|Type||Women's Undergraduate College. Co-Ed Graduate Programs|
|Location||Spartanburg, South Carolina, United States
70 acres (0.3 km2)
|Colors||Purple and Gold|
|Sports||Softball, Basketball, Soccer, Cross Country, Tennis, Volleyball, Swimming, Lacrosse, Equestrian, Golf, Track & Field|
Converse College is a liberal arts masters university in Spartanburg, South Carolina, United States. Converse consists of an undergraduate women's college as well as co-ed graduate, online and summer programs. It was established by a group of Spartanburg residents and named after textile pioneer Dexter Edgar Converse.
Converse College Historic District
|Location||580 E. Main St., Spartanburg, South Carolina|
|Area||20 acres (8.1 ha)|
|Architectural style||Late Gothic Revival, Romanesque, Richardson Romanesque|
|NRHP Reference #||75001706|
|Added to NRHP||November 12, 1975|
Converse College opened on October 1, 1889, with a student body of 168 and 16 faculty members. The college operated as a "stock company" with the board of directors composed entirely of residents of Spartanburg. Dexter Edgar Converse, a native of Vermont who had settled in Spartanburg before the American Civil War and had become a successful pioneer in the cotton mill industry, served as the head of the first board of directors. On January 2, 1892, fire destroyed the college's main building. The building was enlarged during its reconstruction. In 1896, the college was incorporated in South Carolina and a self-perpetuating board of trustees was named. In 1964, the college introduced graduate programs.
The Converse College Historic District was listed on the National Register of Historic Places in 1975. It encompasses eight contributing buildings dated between 1891 and 1915. They are the Main Building (Wilson Hall) (1892), Annex (Pell Hall, 1891), Twichell Auditorium (1898-1899), Carnegie Library (1905), Cleveland House (c. 1905), Judd Science Hall (1915), Dexter Hall (1899) and Towne House (1898). The buildings are representative of the Romanesque Revival, Gothic Revival, and Neo-Classical styles.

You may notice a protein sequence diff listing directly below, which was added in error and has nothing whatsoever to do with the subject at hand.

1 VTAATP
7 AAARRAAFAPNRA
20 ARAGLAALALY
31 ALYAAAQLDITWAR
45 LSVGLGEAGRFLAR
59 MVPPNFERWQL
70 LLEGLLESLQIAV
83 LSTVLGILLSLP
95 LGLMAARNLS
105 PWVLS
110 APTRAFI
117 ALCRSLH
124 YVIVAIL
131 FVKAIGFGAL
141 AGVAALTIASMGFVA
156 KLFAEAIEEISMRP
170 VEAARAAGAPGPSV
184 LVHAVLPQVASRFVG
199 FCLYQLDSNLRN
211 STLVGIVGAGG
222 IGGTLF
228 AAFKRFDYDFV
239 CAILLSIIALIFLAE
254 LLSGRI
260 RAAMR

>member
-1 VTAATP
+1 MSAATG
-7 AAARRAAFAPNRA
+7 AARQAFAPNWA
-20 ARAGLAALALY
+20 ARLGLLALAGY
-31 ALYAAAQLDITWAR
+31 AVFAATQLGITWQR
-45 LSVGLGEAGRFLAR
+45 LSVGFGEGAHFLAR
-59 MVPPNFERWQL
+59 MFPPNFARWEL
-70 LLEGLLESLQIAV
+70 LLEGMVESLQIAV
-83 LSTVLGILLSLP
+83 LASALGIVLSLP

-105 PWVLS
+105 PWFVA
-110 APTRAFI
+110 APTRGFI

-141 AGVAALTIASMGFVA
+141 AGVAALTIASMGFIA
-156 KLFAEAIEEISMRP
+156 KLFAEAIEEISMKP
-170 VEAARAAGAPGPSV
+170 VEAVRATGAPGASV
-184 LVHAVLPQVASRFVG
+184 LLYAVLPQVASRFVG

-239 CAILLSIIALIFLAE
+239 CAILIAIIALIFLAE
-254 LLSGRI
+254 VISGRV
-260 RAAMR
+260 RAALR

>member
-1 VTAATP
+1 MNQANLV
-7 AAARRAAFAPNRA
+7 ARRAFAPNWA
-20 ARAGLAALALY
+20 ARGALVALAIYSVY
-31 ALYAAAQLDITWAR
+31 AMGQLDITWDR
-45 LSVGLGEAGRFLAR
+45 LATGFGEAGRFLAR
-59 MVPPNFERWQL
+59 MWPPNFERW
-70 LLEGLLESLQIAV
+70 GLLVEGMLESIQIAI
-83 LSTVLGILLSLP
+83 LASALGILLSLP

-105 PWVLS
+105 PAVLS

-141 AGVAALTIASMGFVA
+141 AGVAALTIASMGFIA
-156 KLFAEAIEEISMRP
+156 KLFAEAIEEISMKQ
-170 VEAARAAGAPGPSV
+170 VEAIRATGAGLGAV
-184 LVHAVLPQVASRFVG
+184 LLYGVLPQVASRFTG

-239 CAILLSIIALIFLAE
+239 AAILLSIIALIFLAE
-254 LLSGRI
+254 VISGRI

It has an undergraduate enrollment of about 800 women who come from throughout the United States. The graduate enrollment of about 550 students is made up of both men and women.
- Art and Design
- Biology, Chemistry and Physics
- Economics, Accounting and Business
- English/Creative and Professional Writing
- Languages, Cultures and Literature
- Health and Physical Education
- History and Politics
- Mathematics and Computer Science
- Religion and Philosophy
- Theater and Dance
Converse College teams participate as a member of the National Collegiate Athletic Association's Division II. The Valkyries are a member of the Conference Carolinas. Women's sports include basketball, cross country, equestrian, lacrosse, soccer, softball, track and field, golf, tennis, swimming and volleyball.
|Benjamin F. Wilson||1890–1902|
|Robert Paine Pell||1902–1932|
|Edward Moseley Gwathmey||1933–1955|
|Oliver Cromwell Carmichael, Jr.||1956–1960|
|Robert T. Coleman, Jr.||1961–1989|
|Ellen Wood Hall||1989–1993|
|Sandra C. Thomas||1994–1998|
|Nancy Oliver Gray||1999–2005|
|Elizabeth A. Fleming||2006—2016|
- Kimilee Bryant, Broadway actress and Miss South Carolina 1989
- Phyllis Harris '82, senior vice president and general counsel of legal administration for Walmart Stores.
- As of June 30, 2013. "Converse College Best Colleges US News". US News and World Report. Retrieved July 17, 2015.
- National Park Service (2010-07-09). "National Register Information System". National Register of Historic Places. National Park Service.
- Mary Ann Eaddy and Georgianna Graham (May 1975). "Converse Heights Historic District" (pdf). National Register of Historic Places - Nomination and Inventory. Retrieved 2014-07-01.
- "Converse College Historic District, Spartanburg County (Spartanburg)". National Register Properties in South Carolina. South Carolina Department of Archives and History. Retrieved 2014-07-01. and accompanying map
- "Broadway actress Kimilee Bryant returns to Greenville". The Greenville News. 10 June 2015. Retrieved 17 February 2016.
- "Phyllis P. Harris". Retrieved 17 February 2016.
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